Aesthetic clarity is too often sacrificed in favour of trend, insecurity or hubris, and what could be achieved with the intelligent application of few concepts becomes diluted and muddied by too many.
Thus it is refreshing to encounter a project where the identification and incorporation of central themes has been consistent and successful, creating a coherent and attractive home.
With a simple brief “to excite the senses and provide all the necessities for family living” and an adventurous and design-savvy client, Steve Domoney Architects had both creative space and productive feedback. As such, the challenges associated with a heritage Edwardian cottage on a narrow plot in Middle Park, Melbourne yielded clever solutions. Chief among these was a height allowance that precluded the addition of a second storey, a substantial restriction to potential floor size. In response to this the architect elected to add an extension to the rear of the original structure, sinking the bottom floor below ground level to allow for a second, not only within the height allowance but invisible from the street.
Internally the expansion of perceived space was cultivated by extending continuous horizontal planes through the principle living spaces, thereby guiding the flow of the house and uniting internal and external areas. In particular the concrete benches that straddle the living, external dining and pool areas support this, retaining aesthetic continuity while morphing in function.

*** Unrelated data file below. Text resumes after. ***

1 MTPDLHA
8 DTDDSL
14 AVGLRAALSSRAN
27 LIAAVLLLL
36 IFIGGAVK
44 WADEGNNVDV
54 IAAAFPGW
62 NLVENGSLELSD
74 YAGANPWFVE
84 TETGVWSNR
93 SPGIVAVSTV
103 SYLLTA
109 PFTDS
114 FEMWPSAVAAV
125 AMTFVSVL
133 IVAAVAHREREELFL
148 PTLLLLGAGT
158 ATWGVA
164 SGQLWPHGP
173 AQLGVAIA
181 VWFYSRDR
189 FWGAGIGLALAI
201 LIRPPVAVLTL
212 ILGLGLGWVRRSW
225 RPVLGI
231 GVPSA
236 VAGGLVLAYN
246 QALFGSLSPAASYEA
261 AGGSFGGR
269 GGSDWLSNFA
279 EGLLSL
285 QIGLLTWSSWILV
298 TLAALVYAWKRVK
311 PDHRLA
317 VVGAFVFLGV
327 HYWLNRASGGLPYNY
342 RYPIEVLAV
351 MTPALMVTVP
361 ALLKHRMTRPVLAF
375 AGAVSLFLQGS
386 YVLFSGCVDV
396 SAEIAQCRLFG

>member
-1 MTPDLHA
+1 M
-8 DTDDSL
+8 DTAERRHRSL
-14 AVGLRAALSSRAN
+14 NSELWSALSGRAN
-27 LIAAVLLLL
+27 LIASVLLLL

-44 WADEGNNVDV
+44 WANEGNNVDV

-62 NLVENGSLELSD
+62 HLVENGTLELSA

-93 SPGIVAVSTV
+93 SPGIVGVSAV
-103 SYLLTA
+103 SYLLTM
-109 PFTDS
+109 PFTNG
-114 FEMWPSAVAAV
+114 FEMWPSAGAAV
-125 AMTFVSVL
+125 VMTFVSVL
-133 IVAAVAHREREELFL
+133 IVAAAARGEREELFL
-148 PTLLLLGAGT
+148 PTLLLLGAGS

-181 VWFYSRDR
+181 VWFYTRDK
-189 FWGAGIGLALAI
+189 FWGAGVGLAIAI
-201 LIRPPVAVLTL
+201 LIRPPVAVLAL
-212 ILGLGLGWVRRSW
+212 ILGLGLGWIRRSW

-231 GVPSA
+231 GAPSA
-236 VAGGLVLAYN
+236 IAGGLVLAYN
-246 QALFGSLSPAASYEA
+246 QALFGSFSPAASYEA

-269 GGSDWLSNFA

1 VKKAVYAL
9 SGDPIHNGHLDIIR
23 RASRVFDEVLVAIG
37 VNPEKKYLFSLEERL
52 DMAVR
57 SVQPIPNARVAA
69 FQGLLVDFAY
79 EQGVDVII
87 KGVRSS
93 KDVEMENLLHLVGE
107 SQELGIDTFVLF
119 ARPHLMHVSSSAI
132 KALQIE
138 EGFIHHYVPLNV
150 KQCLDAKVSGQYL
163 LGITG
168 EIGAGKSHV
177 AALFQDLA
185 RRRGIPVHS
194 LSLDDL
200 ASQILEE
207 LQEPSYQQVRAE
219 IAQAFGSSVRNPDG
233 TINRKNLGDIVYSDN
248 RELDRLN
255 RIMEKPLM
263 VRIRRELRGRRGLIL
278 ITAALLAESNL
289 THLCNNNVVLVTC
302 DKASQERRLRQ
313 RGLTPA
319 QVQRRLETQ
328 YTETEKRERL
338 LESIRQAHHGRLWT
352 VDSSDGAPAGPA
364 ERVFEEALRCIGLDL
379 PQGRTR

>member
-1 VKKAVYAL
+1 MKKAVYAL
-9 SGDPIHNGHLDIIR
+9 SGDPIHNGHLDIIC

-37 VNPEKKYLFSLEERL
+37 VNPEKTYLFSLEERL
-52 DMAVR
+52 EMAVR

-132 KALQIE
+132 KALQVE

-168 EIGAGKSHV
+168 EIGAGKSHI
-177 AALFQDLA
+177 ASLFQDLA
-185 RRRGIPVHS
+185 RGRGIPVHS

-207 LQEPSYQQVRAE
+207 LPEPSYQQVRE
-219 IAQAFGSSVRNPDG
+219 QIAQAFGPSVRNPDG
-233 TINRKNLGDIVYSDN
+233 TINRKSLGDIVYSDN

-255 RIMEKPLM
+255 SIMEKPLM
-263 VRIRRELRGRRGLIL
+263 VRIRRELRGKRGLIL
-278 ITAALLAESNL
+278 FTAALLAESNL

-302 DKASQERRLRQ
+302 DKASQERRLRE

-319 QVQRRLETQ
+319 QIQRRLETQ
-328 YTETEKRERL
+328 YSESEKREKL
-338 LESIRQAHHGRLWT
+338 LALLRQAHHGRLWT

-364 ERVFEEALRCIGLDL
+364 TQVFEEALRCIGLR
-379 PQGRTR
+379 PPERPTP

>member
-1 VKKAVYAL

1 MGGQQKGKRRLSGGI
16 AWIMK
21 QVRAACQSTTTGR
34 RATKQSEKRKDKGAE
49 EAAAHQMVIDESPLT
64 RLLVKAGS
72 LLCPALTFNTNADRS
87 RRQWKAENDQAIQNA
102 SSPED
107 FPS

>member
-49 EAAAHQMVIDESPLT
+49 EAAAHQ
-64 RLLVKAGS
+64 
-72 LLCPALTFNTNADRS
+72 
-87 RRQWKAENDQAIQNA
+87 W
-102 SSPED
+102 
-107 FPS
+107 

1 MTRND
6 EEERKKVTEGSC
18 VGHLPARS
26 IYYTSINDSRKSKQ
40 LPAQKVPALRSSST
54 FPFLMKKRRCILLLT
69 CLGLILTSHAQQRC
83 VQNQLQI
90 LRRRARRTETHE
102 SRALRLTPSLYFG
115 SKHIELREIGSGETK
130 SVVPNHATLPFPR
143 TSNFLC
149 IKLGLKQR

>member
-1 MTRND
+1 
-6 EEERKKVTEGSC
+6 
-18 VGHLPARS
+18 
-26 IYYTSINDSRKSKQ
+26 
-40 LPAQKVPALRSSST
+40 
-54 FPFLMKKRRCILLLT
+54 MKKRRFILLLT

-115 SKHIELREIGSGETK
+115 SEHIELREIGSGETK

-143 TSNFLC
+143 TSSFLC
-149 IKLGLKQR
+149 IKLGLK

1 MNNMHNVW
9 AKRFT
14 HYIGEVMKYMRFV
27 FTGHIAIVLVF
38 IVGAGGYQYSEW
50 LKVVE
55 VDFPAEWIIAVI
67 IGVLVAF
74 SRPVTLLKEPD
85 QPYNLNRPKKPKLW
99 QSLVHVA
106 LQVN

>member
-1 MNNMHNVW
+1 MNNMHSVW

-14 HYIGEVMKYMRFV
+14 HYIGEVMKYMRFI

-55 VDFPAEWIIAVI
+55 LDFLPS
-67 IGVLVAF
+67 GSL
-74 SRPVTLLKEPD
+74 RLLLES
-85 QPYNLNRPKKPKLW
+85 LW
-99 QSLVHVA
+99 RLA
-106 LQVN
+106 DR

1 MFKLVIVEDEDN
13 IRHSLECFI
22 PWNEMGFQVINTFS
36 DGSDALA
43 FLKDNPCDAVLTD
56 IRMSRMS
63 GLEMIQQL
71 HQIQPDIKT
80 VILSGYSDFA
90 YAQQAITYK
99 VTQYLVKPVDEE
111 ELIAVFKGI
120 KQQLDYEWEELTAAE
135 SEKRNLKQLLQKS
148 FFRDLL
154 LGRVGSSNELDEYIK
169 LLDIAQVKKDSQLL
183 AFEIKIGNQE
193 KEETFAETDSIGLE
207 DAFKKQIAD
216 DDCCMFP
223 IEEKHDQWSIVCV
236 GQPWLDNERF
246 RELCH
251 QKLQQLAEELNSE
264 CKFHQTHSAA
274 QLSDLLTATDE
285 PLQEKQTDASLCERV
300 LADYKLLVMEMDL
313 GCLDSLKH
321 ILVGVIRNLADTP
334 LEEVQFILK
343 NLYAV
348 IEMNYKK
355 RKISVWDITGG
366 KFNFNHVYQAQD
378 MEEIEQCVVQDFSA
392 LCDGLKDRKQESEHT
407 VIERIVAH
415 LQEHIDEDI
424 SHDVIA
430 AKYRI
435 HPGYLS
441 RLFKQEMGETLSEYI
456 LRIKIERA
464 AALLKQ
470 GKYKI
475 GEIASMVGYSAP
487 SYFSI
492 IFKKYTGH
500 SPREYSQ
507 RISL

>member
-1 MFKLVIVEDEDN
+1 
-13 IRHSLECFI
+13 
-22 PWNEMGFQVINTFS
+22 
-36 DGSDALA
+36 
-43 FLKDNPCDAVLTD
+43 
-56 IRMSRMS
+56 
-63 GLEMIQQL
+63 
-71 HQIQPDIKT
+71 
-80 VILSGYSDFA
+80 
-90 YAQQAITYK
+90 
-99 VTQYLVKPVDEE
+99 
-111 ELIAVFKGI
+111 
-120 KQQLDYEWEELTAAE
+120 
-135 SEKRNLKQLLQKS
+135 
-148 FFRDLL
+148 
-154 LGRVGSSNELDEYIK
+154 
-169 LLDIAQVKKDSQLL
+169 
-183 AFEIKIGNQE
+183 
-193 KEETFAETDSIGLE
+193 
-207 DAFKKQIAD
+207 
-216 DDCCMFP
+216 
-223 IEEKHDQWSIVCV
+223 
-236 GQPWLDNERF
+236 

In addition to the abundant fenestration and extensive down and task lighting, water has been used to refract and multiply light. Both the glass pool containment wall and a light well enclosing a pond bring rippling reflections into the home, diffusing illumination while lending it a tranquil and decorative quality.
This is complemented by the subtle material and colour palette, which spans basalt and recycled timber flooring, timber joinery and Corian bathrooms in neutral and organic tones. Externally, metal cladding, cement, smooth renders and expressed galvanized steel create a welcome counterpoint to the more traditional feel of the cottage.
Ultimately the success of this project lies not in revolutionary ideas but in the consistent and considered application of sound ones, and the result is a home that combines the intimacy and solitude of a traditional Edwardian layout with the space, light and serenity of modern, open design.
Photography: Derek Swalwell